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[ches-nuht, -nuh t] /ˈtʃɛsˌnʌt, -nət/

any of the several deciduous trees constituting the genus Castanea, of the beech family, having toothed, oblong leaves and bearing edible nuts enclosed in a prickly bur, and including C. dentata (American chestnut) which has been virtually destroyed by the , C. sativa (European chestnut) C. mollissima (Chinese chestnut) and C. crenata (Japanese chestnut)
the edible nut of such a tree.
the wood of any of these trees.
any fruit or tree resembling the chestnut, as the .
reddish brown.
an old or stale joke, anecdote, etc.
the callosity on the inner side of the leg of a horse.
a reddish-brown horse having the mane and tail of the same color.
Compare 5 (def 2).
Also called liver chestnut. a horse of a solid, dark-brown color.
being reddish-brown in color.
(of food) containing or made with chestnuts:
turkey with chestnut stuffing.
pull someone’s chestnuts out of the fire, to rescue someone from a difficulty.
any N temperate fagaceous tree of the genus Castanea, such as C. sativa (sweet or Spanish chestnut), which produce flowers in long catkins and nuts in a prickly bur Compare horse chestnut, water chestnut, dwarf chestnut
the edible nut of any of these trees
the hard wood of any of these trees, used in making furniture, etc

a horse of a yellow-brown or golden-brown colour
a small horny callus on the inner surface of a horse’s leg
(informal) an old or stale joke

1560s, from chesten nut (1510s), with superfluous nut (n.) + Middle English chasteine, from Old French chastain (12c., Modern French châtaigne), from Latin castanea “chestnut, chestnut tree,” from Greek kastaneia, which the Greeks thought meant either “nut from Castanea” in Pontus, or “nut from Castana” in Thessaly, but probably both places are named for the trees, not the other way around, and the word is borrowed from a language of Asia Minor (cf. Armenian kask “chestnut,” kaskeni “chestnut tree”). In reference to the dark reddish-brown color, 1650s. Applied to the horse-chestnut by 1832.

Slang sense of “venerable joke or story” is from 1885, explained 1888 by Joseph Jefferson (see “Lippincott’s Monthly Magazine,” January 1888) as probably abstracted from the 1816 melodrama “The Broken Sword” by William Dimond where an oft-repeated story involving a chestnut tree figures in an exchange between the characters “Captain Zavior” and “Pablo”:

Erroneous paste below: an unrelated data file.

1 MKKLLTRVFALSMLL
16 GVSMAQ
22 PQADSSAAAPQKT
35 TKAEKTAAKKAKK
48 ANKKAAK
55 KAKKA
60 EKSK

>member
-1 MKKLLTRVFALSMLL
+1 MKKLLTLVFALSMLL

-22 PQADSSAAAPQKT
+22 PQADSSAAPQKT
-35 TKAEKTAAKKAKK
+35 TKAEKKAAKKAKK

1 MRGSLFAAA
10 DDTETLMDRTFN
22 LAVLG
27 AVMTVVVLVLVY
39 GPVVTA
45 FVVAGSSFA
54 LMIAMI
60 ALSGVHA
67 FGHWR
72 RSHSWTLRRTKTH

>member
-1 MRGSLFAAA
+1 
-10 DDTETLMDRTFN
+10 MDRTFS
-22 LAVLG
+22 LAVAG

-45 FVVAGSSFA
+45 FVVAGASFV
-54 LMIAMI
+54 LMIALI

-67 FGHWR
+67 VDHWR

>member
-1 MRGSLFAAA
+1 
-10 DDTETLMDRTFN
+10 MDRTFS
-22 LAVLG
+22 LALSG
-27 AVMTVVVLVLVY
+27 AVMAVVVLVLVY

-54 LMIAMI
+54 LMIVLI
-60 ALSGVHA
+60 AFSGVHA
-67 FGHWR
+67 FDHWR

Zav. Let me see–ay! it is exactly six years since that peace being restored to Spain, and my ship paid off, my kind brother offered me a snug hammock in the dwelling of my forefathers. I mounted a mule at Barcelona and trotted away for my native mountains. At the dawn of the fourth day’s journey, I entered the wood of Collares, when, suddenly, from the thick boughs of a cork-tree–
Pab. [Jumping up.] A chesnut, Captain, a chesnut!
Zav. Bah, you booby! I say, a cork!
Pab. And I swear, a chesnut. Captain, this is the twenty-seventh time 1 have heard you relate this story, and you invariably said, a chesnut, till now.

Jefferson traced the connection through William Warren, “the veteran comedian of Boston” who often played Pablo in the melodrama.


A trite old story, joke, song, etc

[1816+; probably fr a play, The Broken Sword, in which one character tells a story 27 times, naming a chestnut tree, then abruptly changes it to a cork tree, whereupon another character recalls the repetition of chestnut, and the first says, ”Well, a chestnut be it then”]
see: old chestnut


Read Also:

  • Chestnut-blight

    noun, Plant Pathology. 1. a disease of chestnuts, especially the American chestnut, characterized by bark lesions that girdle and eventually kill the tree, caused by a fungus, Endothia parasitica.

  • Chestnut-bottle

    noun 1. an American glass bottle or flask of the 19th century, having slightly flattened sides.

  • Chestnut-coal

    noun 1. anthracite coal in sizes ranging from 1 3/16 to 1 5/8 inch (3 to 4 cm).

  • Chestnut-clam

    noun 1. (def 2).

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